"Property is not the sacred right. When a rich man becomes poor it is a misfortune, it is not a moral evil. When a poor man becomes destitute, it is a moral evil, teeming with consequences and injurious to society and morality." - Lord Acton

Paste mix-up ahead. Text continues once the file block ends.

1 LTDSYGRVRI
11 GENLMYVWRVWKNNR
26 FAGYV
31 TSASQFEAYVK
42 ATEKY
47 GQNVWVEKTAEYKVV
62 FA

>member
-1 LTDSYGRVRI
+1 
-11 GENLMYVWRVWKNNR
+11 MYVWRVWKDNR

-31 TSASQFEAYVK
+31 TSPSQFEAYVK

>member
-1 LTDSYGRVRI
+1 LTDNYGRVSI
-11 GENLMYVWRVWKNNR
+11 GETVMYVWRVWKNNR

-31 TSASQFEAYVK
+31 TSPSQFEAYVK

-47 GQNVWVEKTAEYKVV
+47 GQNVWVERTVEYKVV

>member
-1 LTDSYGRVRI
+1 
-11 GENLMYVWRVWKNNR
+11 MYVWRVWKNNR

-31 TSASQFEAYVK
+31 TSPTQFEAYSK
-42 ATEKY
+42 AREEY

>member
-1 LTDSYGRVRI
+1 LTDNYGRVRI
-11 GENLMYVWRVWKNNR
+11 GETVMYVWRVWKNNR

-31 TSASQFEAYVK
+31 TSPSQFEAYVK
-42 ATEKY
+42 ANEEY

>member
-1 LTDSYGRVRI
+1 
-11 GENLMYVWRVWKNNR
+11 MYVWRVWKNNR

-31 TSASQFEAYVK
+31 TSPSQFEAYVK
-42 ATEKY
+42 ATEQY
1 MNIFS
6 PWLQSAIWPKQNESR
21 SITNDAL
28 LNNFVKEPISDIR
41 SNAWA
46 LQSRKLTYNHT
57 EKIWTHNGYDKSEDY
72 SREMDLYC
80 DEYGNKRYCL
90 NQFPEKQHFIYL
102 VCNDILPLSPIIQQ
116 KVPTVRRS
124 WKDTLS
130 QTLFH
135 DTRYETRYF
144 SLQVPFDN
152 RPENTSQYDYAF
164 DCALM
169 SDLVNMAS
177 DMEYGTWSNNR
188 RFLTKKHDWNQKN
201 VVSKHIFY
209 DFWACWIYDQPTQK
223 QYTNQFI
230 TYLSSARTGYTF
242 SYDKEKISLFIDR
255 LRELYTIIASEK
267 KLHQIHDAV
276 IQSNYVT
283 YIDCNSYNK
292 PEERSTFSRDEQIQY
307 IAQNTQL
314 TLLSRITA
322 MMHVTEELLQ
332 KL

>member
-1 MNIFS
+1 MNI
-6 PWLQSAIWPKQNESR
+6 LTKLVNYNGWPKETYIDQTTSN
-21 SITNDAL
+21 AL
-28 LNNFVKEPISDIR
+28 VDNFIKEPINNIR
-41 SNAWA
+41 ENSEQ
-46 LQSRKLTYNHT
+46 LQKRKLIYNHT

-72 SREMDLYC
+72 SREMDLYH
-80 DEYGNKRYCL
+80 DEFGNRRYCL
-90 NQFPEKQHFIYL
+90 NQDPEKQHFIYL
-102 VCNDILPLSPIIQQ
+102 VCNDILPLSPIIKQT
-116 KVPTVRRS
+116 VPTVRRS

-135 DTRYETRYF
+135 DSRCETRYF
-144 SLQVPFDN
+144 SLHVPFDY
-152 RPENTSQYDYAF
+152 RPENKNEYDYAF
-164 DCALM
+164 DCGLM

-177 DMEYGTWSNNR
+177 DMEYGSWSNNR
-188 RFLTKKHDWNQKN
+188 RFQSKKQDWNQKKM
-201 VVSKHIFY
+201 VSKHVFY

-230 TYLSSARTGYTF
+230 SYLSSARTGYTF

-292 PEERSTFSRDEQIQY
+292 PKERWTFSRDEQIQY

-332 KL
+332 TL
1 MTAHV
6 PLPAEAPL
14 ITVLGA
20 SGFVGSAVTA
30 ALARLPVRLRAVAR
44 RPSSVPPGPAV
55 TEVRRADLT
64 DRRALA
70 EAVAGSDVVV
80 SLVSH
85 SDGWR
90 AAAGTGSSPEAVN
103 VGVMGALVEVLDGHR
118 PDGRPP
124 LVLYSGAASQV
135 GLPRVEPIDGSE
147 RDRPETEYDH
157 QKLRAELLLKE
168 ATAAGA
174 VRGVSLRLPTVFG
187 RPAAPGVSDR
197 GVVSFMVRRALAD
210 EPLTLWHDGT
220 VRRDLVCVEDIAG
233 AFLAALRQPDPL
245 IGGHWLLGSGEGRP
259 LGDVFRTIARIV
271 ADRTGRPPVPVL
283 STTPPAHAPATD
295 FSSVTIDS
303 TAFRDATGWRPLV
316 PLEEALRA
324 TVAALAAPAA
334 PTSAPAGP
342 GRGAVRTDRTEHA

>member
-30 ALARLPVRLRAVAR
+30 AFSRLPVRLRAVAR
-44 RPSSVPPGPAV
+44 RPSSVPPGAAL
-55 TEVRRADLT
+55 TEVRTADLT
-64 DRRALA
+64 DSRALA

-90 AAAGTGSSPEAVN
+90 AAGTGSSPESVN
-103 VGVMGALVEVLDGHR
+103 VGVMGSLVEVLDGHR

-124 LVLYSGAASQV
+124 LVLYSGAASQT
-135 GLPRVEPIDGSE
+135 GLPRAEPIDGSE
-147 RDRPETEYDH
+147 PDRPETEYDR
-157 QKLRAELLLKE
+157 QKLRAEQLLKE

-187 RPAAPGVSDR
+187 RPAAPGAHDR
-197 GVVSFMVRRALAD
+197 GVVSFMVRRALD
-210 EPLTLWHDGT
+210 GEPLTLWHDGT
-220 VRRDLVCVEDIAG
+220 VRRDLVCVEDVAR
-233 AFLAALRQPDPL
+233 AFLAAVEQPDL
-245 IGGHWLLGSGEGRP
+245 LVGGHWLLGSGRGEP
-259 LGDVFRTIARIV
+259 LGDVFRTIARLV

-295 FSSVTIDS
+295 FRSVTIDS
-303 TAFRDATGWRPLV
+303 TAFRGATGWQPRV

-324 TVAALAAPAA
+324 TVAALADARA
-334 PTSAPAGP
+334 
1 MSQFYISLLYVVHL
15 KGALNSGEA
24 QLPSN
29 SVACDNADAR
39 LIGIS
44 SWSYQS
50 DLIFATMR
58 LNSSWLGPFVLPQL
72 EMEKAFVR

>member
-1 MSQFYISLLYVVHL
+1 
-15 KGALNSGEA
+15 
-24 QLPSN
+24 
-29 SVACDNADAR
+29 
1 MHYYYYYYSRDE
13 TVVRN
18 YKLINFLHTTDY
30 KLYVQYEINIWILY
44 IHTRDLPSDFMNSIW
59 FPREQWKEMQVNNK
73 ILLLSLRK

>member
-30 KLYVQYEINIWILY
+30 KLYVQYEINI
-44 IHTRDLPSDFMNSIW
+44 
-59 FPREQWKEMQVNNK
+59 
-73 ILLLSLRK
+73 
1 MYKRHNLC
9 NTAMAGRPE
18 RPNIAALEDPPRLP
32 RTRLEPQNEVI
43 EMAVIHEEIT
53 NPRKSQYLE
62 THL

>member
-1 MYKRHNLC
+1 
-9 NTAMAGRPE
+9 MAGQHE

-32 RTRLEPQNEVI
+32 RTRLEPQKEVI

The advantages of privatized property regimes and common property regimes have been debated in legal and economic discourse for ages. Although private property is prevalent in the developed world, a reading of the available anthropological literature shows that common property regimes still thrive in many parts of the developing world to maintain natural resources and to spread the risk of property ownership. Considering the recent U.S. housing crisis and its global effect on world markets, perhaps the developed world should incorporate more communal theories to-what has now become the developed world's scarce resource-urban land. In fact, after a close look at the lessons learned from the successful operation of common property regimes in the developing world related to their natural resource systems, we see that the theories are relevant to the understanding of a wide-variety of property regimes used in modern societies such as the United States. Thus, the developed world should embrace a more pluralistic property regime. Why? The elaboration of common property regimes in the United States, as in more widespread use of instruments such as land trusts, could lessen the social exclusion from the right to property by making housing more affordable. With affordable housing and less risk, we can possibly avoid future housing crises.